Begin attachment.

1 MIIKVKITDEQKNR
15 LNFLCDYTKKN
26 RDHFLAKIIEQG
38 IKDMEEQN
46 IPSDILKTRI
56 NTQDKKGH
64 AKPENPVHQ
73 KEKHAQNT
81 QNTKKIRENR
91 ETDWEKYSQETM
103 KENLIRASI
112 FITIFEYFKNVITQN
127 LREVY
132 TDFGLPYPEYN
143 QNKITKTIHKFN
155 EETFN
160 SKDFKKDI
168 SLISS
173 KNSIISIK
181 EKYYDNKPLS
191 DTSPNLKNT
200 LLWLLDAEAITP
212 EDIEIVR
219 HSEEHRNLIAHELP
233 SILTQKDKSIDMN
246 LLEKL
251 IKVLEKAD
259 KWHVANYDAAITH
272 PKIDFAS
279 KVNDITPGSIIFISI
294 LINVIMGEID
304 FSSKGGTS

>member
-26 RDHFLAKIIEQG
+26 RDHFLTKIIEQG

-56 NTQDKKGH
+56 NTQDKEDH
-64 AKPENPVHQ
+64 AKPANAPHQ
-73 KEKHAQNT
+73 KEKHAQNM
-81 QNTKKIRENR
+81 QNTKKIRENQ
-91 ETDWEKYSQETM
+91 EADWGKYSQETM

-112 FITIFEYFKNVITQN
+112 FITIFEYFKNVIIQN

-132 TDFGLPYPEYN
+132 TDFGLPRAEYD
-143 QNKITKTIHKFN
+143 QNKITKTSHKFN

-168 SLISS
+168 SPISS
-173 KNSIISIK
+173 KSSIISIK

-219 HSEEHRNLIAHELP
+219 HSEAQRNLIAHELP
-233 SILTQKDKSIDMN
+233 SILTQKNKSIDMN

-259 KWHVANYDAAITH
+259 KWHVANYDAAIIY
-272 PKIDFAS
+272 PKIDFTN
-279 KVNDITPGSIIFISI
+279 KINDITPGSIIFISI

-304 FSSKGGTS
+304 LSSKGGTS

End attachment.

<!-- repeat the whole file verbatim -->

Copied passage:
1 MIIKVKITDEQKNR
15 LNFLCDYTKKN
26 RDHFLAKIIEQG
38 IKDMEEQN
46 IPSDILKTRI
56 NTQDKKGH
64 AKPENPVHQ
73 KEKHAQNT
81 QNTKKIRENR
91 ETDWEKYSQETM
103 KENLIRASI
112 FITIFEYFKNVITQN
127 LREVY
132 TDFGLPYPEYN
143 QNKITKTIHKFN
155 EETFN
160 SKDFKKDI
168 SLISS
173 KNSIISIK
181 EKYYDNKPLS
191 DTSPNLKNT
200 LLWLLDAEAITP
212 EDIEIVR
219 HSEEHRNLIAHELP
233 SILTQKDKSIDMN
246 LLEKL
251 IKVLEKAD
259 KWHVANYDAAITH
272 PKIDFAS
279 KVNDITPGSIIFISI
294 LINVIMGEID
304 FSSKGGTS

>member
-26 RDHFLAKIIEQG
+26 RDHFLTKIIEQG

-56 NTQDKKGH
+56 NTQDKEDH
-64 AKPENPVHQ
+64 AKPANAPHQ
-73 KEKHAQNT
+73 KEKHAQNM
-81 QNTKKIRENR
+81 QNTKKIRENQ
-91 ETDWEKYSQETM
+91 EADWGKYSQETM

-112 FITIFEYFKNVITQN
+112 FITIFEYFKNVIIQN

-132 TDFGLPYPEYN
+132 TDFGLPRAEYD
-143 QNKITKTIHKFN
+143 QNKITKTSHKFN

-168 SLISS
+168 SPISS
-173 KNSIISIK
+173 KSSIISIK

-219 HSEEHRNLIAHELP
+219 HSEAQRNLIAHELP
-233 SILTQKDKSIDMN
+233 SILTQKNKSIDMN

-259 KWHVANYDAAITH
+259 KWHVANYDAAIIY
-272 PKIDFAS
+272 PKIDFTN
-279 KVNDITPGSIIFISI
+279 KINDITPGSIIFISI

-304 FSSKGGTS
+304 LSSKGGTS